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Solar Lighting PAYG Systems Are Illuminating Southern Africa Opportunities

By Guest Writer on May 4, 2015


The need for light is high across the African continent, where approximately 70% of households are off-grid and 64% of its imported oil is destined for 19th century kerosene and paraffin lighting. Although the demand is high for solar powered lighting, the opportunities to convert that demand into a social business are not evenly distributed.

In many places limited financing, large distances between rural demand and urban financing and supply centers, and consumers’ lack of familiarity with new payment and lighting technologies (the “it’s different!” factor) undermine solar rollout. Yet solar electricity is where we are all headed by mid-century if you believe the IEA.

At the 1st Technology Salon Lusaka, technologists and development professionals asked, “What is the Solar Power Opportunity in Southern Africa?“, and by extension similar “green field” markets across the continent? Sign up now to get invited to future Salons.

The Solar Lighting Business Opportunity

Market opportunity exists at a range of deployment scales and use cases. It’s not just households that want light. Health clinics, schools, farmers, and the hairdresser next door want light to improve the quality of what they do or extend their operating hours. Entrepreneurs need to focus on meeting their demand.

With simple solar torches and lanterns, the price points are low enough that relatively large sales can take place over the counter at local shops. Moving up to small household systems, even off the shelf pico units, introduces price barriers to over the counter transactions. Pay-as-you-go (PAYG) models can help households to purchase pico units on installments.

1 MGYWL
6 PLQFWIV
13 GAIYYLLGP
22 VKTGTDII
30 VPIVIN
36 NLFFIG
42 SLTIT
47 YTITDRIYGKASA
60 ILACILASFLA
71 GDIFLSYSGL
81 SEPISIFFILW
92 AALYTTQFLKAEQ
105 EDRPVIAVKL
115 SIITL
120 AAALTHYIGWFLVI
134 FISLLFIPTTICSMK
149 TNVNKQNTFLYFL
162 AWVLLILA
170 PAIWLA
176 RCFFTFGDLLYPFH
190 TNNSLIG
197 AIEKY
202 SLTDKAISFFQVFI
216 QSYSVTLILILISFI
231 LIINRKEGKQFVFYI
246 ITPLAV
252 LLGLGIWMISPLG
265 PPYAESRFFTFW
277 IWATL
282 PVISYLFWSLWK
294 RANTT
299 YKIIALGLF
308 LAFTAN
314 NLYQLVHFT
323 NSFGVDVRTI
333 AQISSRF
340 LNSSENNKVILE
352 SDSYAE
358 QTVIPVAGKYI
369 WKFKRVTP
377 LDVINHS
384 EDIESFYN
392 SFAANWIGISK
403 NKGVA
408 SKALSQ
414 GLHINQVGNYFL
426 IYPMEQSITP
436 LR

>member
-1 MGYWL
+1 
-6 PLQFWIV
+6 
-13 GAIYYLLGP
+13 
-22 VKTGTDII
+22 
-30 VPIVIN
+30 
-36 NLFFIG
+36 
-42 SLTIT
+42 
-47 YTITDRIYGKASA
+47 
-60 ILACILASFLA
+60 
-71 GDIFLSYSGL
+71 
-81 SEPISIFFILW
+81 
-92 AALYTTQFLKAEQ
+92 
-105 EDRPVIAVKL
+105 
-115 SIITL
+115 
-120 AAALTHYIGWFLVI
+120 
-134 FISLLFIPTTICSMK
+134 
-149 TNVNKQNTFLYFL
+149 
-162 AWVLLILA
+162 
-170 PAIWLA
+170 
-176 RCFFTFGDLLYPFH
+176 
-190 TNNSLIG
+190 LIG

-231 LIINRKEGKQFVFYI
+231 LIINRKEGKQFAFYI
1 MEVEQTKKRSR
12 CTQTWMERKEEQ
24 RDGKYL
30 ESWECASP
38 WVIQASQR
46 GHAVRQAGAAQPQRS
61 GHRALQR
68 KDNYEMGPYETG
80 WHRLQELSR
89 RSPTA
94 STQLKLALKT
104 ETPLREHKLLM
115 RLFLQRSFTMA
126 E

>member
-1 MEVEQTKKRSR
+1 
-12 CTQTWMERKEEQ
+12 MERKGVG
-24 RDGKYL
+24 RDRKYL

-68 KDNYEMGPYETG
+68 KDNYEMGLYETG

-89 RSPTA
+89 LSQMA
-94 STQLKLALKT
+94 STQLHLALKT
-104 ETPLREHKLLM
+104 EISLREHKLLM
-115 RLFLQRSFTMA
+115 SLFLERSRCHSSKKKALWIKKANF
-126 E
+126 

mKopa has proven PAYG works at a scale that continues to impress with its growth built on a mobile money backbone. In January 2015, mKopa was moving more than 500 units per day. For other businesses, risk guarantees, often through external support, can make larger orders possible and drive scale.

The million-dollar question, specifically in the donor community: Is there commercial viability in any of these ventures?

The Zambian Context

Mobile money is what puts the “go” in PAYG and mobile transfers are growing in Zambia. Examples are found everywhere.

  • MTN and Cargill have a partnership to pay farmworkers in Eastern Province on MTN money.
  • Airtel has similar partnerships and penetration.
  • Cross-network payment companies, notably Zoona, are growing, with more than 700 agents now. It plans to more than double that to 1800 agents by end of 2015.

In a country of 14 million, Zambia probably would need more 6,000 agents to get market coverage like Kenya’s (although as more people keep cash on phones, they may be less likely to convert it to paper).

However, in the solar lighting PAYG discussion it is important to remember that mobile money development is far more nascent in Zambia than in the neighboring East African context. The actual usage of mobile money is low especially outside of urban areas, although registration may be almost 50%, often because of default registration by MNOs. There is also a need to address the lack of a savings culture, as well as to look at the gendered aspects of both solar and mobile money adaptation.

Overall, the consensus from the Technology Salon Lusaka on “What is the Solar Power Opportunity in Southern Africa?” is that growing demand for solar will drive mobile money adoption, and the more that consumers use mobile money, the more likely they will feel comfortable paying for the (solar) light with their phone.

Since you’ve read this far, shouldn’t you sign up now to get invited to future Salons?

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